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Biosecurity Awards: Work To Protect New Zealand’s Forests Recognised

Biosecurity Minister Andrew Hoggard with the Minister's Biosecurity Award winner Dr Brian Richardson

Spanning four decades and featuring domestic and internationally significant work, Dr Brian Richardson’s career was acknowledged last night when Biosecurity Minister Andrew Hoggard presented him with the Minister’s Biosecurity Award at the NZ Biosecurity Awards dinner at the Beehive.

The award recognises outstanding contributions to New Zealand biosecurity over at least 10 years.

Richardson, a principal scientist in Scion’s Plant Protection Physics and Chemistry team, has worked at Scion since 1983 and research during his 41-year career has focused on forest protection, particularly in the areas of biosecurity and pest management.

His expertise in pesticide application has been applied to pest eradication operations and more recently to the problem of wilding conifers, where his aerial spraying guidelines now underpin the Wilding Conifer Control Programme.

Richardson also helped eradicate invasive insects including the painted apple moth, white-spotted tussock moth, and southern saltmarsh mosquito. Successful invasions of these pests could have crippled New Zealand’s horticulture and forestry exports

What keeps many people in science, Richardson says, is a sense of curiosity.

“That sense of discovery is really exciting, but for me, it’s adding value. Seeing something you do of use to someone. That motivates me. Working with teams has always been a big part of it too.”

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When Richardson looks back on his career, it’s the people he reflects on.

“Anything I’ve achieved has been with the support and partnership of others who I feel all share in this award. Sadly, some of those who helped me on my career journey are no longer with us, but I will still acknowledge their contributions.”

He also remembers some challenging and successful projects that became career highlights.

“I think some have shared common characteristics. They’ve been complex problems with clear goals or challenges for the science to overcome. They’ve involved partnerships between policymakers, the science teams and people managing operations. We've worked closely together as a team and that’s really key to success,” he says.

“There’s a lot of satisfaction in science that is immediately of value and can be used by people making decisions.”

Richardson has also collaborated internationally, such as with the US Forest Service on the development of spray modelling systems to quantify pesticide drift and efficacy. This work was recognised with a technology transfer award from the USDA Forest Service in 1996.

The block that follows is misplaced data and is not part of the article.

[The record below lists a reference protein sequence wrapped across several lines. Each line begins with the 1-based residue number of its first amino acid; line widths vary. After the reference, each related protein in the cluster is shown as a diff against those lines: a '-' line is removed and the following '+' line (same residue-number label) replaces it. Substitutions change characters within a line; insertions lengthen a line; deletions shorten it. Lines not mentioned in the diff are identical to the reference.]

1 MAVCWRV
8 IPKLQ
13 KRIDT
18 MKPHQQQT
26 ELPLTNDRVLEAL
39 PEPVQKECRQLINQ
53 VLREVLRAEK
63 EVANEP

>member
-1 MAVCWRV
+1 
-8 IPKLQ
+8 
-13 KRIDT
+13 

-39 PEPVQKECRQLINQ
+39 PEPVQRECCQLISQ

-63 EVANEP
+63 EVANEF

He has contributed to technical advisory groups convened to address significant biosecurity incursions such as the brown marmorated stink bug and been involved in sector-wide initiatives like the Forest Biosecurity Council and as a board member on research programmes, including Better Border Biosecurity, BioProtection Research Centre, and Frontline Biosecurity.

Scion chief executive Dr Julian Elder says it is great to see a lifetime's achievements be recognised.

“As Brian said in his acceptance speech it is a huge reflection on all the people he has worked with over the years. It is also great to see Scion and the critical work the Crown Research Institutes do for New Zealand being acknowledged.”

Forest Owners Association chief executive Dr Elizabeth Heeg says Richardson’s recognition is well deserved.

“It’s really important for scientists in the forest industry to be recognised. Scientists generally, and those who work in the forest industry in particular, tend to be overlooked when awards are handed out.”

“So recognition through a Ministerial Award is tremendous news.”

“That Brian’s work is in biosecurity is also noteworthy. Keeping pests and pathogens out of our production forests, native trees and gardens is vital, but usually the more successful we are the less newsworthy it is.”

The award is the latest in a list of Richardson’s achievements including the NZ Institute of Forestry ‘Forester Of the Year’ Award in 2015, a Science New Zealand Lifetime Achievement Award in 2019 and New Zealand Plant Protection Medal in 2022.

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